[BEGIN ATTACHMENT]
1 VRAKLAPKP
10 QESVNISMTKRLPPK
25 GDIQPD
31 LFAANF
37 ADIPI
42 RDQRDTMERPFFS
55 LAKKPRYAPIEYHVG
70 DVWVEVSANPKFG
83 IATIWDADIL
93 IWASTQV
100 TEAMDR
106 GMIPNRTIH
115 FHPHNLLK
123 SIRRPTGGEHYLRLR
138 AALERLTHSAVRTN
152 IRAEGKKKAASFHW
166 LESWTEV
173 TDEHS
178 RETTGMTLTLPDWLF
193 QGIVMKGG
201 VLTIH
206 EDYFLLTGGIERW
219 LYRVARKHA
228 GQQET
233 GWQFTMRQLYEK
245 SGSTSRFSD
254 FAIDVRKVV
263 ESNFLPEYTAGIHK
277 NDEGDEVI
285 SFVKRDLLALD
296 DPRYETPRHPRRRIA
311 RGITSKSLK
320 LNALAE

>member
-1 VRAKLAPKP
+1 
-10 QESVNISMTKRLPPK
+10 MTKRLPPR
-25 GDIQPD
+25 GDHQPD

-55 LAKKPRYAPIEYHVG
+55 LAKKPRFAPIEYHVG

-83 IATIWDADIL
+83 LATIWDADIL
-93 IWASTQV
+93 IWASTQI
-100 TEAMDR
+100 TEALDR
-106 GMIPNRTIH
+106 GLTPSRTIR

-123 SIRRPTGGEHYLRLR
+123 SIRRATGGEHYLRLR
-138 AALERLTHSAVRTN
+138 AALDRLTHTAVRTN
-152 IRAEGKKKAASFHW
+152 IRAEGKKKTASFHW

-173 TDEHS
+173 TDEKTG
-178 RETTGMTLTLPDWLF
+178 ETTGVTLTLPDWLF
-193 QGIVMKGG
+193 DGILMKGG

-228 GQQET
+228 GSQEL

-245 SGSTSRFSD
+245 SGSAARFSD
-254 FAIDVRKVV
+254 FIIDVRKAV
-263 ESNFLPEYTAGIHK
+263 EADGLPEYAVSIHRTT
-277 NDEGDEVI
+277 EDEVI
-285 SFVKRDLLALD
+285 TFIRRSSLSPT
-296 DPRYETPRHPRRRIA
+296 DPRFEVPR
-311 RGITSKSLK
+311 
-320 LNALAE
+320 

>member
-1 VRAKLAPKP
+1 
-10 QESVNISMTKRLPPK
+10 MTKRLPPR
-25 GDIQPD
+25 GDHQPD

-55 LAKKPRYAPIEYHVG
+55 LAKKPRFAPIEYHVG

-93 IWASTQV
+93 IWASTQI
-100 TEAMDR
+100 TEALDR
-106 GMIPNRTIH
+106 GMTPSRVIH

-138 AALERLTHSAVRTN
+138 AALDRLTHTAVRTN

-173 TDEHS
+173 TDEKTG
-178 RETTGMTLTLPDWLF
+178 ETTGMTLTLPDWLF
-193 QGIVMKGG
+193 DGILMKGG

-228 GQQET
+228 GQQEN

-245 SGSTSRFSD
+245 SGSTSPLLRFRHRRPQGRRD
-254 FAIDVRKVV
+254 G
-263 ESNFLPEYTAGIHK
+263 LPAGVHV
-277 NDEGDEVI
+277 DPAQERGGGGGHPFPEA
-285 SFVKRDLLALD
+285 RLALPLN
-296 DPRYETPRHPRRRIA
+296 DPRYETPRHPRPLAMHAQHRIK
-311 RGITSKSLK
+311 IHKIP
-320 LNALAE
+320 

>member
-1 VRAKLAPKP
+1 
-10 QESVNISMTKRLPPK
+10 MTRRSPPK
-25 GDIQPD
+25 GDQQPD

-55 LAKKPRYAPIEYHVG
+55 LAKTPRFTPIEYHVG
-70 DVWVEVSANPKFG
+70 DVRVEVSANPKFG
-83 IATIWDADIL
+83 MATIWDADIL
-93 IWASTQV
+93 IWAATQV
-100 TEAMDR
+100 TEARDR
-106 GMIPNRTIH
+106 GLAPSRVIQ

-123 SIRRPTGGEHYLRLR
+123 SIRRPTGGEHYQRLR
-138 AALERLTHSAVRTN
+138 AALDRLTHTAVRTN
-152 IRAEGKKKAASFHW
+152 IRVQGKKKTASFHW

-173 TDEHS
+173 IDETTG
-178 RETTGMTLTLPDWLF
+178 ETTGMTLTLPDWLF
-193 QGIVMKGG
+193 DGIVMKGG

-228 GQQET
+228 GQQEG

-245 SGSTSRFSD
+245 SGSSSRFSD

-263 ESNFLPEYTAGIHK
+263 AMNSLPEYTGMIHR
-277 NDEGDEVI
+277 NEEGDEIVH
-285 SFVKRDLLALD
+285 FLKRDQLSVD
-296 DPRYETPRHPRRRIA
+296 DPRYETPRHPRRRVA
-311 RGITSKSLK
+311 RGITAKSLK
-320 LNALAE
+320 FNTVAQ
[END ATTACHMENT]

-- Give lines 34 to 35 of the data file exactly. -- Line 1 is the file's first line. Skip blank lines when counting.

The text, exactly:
>member
-1 VRAKLAPKP